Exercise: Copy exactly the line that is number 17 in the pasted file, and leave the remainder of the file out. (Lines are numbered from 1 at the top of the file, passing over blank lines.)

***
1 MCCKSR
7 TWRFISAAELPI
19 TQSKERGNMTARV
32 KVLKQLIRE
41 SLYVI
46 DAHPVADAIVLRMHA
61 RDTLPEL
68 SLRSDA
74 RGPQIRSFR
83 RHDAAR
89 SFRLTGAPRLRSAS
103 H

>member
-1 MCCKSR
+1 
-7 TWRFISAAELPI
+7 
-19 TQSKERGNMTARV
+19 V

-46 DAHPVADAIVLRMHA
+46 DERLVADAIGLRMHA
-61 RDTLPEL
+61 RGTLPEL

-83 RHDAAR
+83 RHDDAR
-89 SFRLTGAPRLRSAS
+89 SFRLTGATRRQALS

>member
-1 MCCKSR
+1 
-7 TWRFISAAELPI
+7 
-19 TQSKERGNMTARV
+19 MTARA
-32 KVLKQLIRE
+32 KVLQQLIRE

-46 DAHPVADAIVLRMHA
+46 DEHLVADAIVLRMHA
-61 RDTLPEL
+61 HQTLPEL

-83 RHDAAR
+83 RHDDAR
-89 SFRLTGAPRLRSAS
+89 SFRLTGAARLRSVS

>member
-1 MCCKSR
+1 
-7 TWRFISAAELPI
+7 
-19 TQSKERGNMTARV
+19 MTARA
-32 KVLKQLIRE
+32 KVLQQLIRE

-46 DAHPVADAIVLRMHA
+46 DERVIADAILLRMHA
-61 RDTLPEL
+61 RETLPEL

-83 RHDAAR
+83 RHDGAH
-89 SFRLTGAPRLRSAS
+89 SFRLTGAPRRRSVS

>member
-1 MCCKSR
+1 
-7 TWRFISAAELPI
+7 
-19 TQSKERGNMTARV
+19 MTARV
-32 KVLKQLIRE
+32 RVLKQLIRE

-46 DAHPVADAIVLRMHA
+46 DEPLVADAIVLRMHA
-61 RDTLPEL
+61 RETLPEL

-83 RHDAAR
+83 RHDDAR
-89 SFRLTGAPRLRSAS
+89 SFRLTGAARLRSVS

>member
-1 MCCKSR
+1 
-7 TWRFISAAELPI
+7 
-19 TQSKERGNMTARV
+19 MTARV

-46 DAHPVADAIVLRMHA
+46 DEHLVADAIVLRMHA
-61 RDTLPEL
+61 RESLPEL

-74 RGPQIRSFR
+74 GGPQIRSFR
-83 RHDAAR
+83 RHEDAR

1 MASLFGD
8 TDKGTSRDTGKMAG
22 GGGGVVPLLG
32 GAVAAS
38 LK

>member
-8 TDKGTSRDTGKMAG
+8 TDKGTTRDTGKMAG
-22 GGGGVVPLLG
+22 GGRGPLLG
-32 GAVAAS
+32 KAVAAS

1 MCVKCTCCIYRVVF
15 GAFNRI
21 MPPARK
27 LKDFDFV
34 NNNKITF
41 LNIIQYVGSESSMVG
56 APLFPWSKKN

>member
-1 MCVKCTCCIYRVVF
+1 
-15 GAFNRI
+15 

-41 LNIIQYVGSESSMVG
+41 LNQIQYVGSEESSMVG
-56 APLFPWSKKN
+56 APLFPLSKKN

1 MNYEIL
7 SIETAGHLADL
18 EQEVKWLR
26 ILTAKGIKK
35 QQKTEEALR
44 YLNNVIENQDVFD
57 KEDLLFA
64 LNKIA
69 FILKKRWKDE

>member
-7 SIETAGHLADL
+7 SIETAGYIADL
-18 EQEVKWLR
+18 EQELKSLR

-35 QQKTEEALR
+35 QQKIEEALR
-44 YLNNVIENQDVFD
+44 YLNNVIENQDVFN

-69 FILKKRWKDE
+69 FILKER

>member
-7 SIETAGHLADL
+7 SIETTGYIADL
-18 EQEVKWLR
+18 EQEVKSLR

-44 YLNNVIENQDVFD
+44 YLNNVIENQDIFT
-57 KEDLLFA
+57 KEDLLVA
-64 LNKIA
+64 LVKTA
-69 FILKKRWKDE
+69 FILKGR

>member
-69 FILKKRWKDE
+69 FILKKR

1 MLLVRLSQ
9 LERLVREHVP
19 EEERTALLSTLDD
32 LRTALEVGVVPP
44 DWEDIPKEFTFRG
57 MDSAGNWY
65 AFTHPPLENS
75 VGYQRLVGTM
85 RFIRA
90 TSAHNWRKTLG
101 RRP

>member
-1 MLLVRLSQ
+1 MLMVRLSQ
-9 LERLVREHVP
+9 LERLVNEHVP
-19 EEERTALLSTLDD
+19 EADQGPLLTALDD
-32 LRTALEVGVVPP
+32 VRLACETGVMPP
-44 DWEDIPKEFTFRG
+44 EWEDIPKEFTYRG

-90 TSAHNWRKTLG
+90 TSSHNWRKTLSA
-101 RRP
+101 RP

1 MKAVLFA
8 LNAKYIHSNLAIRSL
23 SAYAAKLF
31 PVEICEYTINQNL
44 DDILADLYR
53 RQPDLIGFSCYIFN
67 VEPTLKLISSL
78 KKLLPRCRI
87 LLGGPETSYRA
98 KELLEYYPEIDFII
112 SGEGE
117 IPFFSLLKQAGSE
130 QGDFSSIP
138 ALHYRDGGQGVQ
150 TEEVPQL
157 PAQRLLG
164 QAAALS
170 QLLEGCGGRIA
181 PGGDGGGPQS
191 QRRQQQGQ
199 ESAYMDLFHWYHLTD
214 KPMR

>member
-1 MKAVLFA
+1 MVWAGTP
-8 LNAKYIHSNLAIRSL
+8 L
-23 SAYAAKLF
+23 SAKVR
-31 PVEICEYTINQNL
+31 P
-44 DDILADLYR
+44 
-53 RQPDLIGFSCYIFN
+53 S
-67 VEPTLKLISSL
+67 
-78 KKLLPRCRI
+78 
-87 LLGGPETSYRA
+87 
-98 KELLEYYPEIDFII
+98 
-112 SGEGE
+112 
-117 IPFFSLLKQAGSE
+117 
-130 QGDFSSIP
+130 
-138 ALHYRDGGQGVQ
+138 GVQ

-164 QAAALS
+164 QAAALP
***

+7 